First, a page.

J. Joseph Givner, Higer, Lichter & Givner To view original article click here
J. Joseph Givner almost single-handedly conducted and coordinated the legal work necessary for an international producer of industrial pipe to obtain a $150 million credit facility.
Bank of America Merrill Lynch was lead lender in the $150 million revolving credit facility. The other four participating banks in the syndicated deal were BankUnited, HSBC, Mercantile Commercebank and Societe General.
The credit facility gave Miami-based, privately held Corpac greater financial flexibility to invest in business opportunities as they arise.
“I was working on the matter, and I had one other associate who was working on it part-time,” said Givner, a partner with Miami law firm Higer, Lichter & Givner. He negotiated language in more than a dozen loan documents, the master loan agreement among them, with attorneys at Richmond, Virginia-based McGuireWoods, which represented Bank of America Merrill Lynch.
“I’m not going to say the deal was in doubt, but there were points in time where we had hard negotiations over what the banks want versus what’s practical and realistic,” Givner said. He said he helped Corpac minimize the impact of credit-facility covenants that “control certain operations of the business. That’s something that’s always negotiated. We want to protect the client’s ability to conduct business.”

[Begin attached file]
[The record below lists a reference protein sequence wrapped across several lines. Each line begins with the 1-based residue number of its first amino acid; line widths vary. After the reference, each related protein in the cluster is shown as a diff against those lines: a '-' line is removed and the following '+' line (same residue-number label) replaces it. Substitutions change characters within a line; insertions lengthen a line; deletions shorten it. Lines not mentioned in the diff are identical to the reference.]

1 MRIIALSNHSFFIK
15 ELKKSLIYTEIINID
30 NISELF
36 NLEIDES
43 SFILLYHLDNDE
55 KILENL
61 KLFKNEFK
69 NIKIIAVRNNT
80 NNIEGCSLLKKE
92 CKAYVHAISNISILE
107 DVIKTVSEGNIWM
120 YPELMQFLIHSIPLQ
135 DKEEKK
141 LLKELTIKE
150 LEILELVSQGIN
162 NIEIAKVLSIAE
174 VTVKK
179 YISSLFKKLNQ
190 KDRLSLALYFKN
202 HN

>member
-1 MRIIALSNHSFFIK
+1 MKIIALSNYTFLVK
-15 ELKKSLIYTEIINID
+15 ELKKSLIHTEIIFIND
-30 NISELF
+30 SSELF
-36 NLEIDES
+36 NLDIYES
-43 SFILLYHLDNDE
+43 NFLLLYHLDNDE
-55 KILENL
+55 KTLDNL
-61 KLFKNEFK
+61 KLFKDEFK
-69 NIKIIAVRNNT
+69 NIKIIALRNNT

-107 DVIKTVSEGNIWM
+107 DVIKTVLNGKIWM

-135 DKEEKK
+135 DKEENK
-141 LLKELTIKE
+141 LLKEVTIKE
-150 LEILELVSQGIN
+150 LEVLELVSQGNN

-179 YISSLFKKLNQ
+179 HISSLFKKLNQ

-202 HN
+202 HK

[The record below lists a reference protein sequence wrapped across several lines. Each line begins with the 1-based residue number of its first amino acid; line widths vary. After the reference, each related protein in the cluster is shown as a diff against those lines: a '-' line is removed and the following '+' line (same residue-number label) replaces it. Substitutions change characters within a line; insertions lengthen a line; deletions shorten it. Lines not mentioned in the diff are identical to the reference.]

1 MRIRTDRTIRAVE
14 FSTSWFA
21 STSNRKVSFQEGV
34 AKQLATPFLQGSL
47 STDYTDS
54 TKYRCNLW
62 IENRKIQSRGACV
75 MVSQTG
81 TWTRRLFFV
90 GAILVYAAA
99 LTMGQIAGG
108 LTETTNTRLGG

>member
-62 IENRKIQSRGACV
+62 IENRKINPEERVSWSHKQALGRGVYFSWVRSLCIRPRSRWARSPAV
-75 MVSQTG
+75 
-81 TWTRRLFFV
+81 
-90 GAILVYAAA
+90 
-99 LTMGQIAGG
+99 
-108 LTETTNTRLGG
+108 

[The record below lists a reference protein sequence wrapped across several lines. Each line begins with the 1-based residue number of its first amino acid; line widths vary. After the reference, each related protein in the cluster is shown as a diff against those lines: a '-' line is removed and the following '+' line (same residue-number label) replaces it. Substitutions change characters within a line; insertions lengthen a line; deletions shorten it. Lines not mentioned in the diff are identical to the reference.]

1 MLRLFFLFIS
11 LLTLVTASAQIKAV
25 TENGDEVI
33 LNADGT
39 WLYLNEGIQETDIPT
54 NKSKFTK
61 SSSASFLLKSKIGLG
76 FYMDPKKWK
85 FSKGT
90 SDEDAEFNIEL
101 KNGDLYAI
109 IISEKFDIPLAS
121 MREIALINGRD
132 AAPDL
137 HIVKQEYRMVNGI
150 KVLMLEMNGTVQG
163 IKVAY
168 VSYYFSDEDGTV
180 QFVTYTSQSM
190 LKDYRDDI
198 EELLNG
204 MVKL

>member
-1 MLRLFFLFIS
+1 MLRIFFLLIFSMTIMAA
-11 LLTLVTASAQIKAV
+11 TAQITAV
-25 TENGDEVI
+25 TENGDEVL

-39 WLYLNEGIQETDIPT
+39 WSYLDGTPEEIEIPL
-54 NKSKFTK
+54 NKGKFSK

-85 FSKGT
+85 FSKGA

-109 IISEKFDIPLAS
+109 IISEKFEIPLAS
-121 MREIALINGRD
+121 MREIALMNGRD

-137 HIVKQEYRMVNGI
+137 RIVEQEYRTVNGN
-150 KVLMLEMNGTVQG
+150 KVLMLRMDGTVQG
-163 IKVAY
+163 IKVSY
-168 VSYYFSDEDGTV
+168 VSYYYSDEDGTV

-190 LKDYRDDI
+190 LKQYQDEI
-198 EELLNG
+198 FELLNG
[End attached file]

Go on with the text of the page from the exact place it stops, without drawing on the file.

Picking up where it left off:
The time line was tight. Givner started working on the credit deal for Corpac around the start of April 2011.
“The old credit facility was going to expire at the end of April, so we had to get the whole deal done before the end of the month,” he said.
But the deadline was extended, and the two-month process ended with a closing in May.
Besides the compact time line, his client’s international scope was another challenge for Givner. Corpac is a global seller of pipe and steel products with operations in North America, South America, the Caribbean, Europe and Asia. Corpac’s customers range from regional pipe and steel distributors to worldwide conglomerates engaged in infrastructure construction projects.
The company pledged domestic and foreign assets, including inventories and receivables, as collateral for the credit facility. So Givner had to coordinate about a half-dozen international attorneys to perfect security interests and obtain third-party consents and subordinations in multiple foreign jurisdictions to move the credit facility to closing.
“There are different ways to perfect security interests. That’s one of the areas of complexity,” he said. Also, “in foreign countries, you have a whole different regime. The bank’s not going to lend you the money unless they know they’re in a perfected position.”
Givner brought plenty of experience to the Corpac transaction, including years of prior experience as a litigator. He also has helped other companies raise capital in multimillion-dollar securities offerings and has represented investors in the acquisition and financing of hundreds of millions of dollars of multifamily residential properties.